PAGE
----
To get a Biplot from your data, the simpler way is to prepare a text file with your data: simply put each case in a row, and put some space or tab to separate variable values. XLS-Biplot will interpret rows as cases (individuals) and columns as variables (characteristics). It is important not to have any missing data: all rows should have the same number of data numbers.
Any line that begins with any of the characters
! # % $ & ; ? @
will be completely ignored.
Conventionally, we use extensions ".dat" or ".tab" for these kind of files.
It is easy to make such a file if you have your data in an Excel spreadsheet. Select your data and choose Save as..., selecting the appropriate file type, usually "text delimited with tabs".
For example, loading a file that contains the following lines
4 6 6 5 3 0 5 3 1 5 6 7.5 5 4 2 5 6 8 5 7.5 4 5 7 4 6 3 2 6 5.5 4.5 6 6 6.5 6 7.5 4 6 7 1 6 5.5 5 6 7.5 2 6 6 4.5 6 2 3.5 6 7 1.5 6 2.5 6 6 7.5 11produces a Biplot like this one:
To fully specify a Biplot, a rectangular data array is not enough. Variables should have a name, some kind of analysis has to be chosen, etc. XLS-Biplot uses a special file format to read and/or save all this information.
In the examples folder you may find the file biplot-template.xls, an MS-Excel book that contain directions and a template to prepare a Biplot file for your data.
In the same folder, you should find a file scores.bpdata that can be used to produce the Biplot shown in section 1. Just go to the BiplotMenu menu and use Read data...
These are the first lines of this file.
Scores PCA with normalization UNDEFINED UNDEFINED UNDEFINED 132 3 Test Ex1 Ex2 Symmetric Biplot Case 0 4.000000000 6.000000000 6.000000000 Case 1 5.000000000 3.000000000 0.0000000000 Case 2 5.000000000 3.000000000 1.000000000 ...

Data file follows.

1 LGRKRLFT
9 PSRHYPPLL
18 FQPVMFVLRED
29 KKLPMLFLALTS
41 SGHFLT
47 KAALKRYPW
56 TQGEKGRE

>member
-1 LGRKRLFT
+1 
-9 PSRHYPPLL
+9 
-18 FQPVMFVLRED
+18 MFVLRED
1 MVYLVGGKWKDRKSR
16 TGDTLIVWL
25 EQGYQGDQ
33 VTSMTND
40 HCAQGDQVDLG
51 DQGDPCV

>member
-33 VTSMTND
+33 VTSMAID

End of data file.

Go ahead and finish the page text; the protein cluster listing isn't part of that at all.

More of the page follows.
The contents of a Biplot file should conform to the following description:
Options for 'Analysis' are (please type it carefully)
From a Biplot window, you can save your work at three diferent levels: Saving the data file with most information embedded (using what we call "Biplot file format"), Saving a report on the Biplot currently in use or saving the complete window you are working with to reuse it later. Following subsections explain these options in detail.
Use the item Save Biplot data... in the Save... menu (window toolbar) to produce a text file that will conform to the Biplot file format and so it will include, along with the data, the variable and case names, variable types, weights for cases and/or variables, kind of analysis to use to build the Biplot, and kind of Biplot coordinates to use. Full specification of the format can be found in section 4.2. The file will be tab-delimited, so it can be open, read and manipulated using Excel or a similar program.
Conventionally, we use the extension ".bpdata" for these files.
Use the item Save Biplot report... in the Save... menu (window toolbar) to produce a textual report of your Biplot. Usually this can be useful if you want to use some of the intermediate or final results of the Biplot computation in other software. Open the report with any text processor or even with Excel to use part of it.
Conventionally, we use the extension ".bpreport" for these files.
Use the item Save XLS-Biplot object... item in the Save... menu on the toolbar to produce a file that will contain a full description of the window you are working with, including all the graphical properties of axis, points, arrows and labels along with your data and the properties of the Biplot itself.
Later on, you may use the item Load XLS-Biplot window... in the File... menu (or the BiplotMenu menu under Unix) to restore the saved window.
Conventionally, we use the extension ".bplsp" for these files.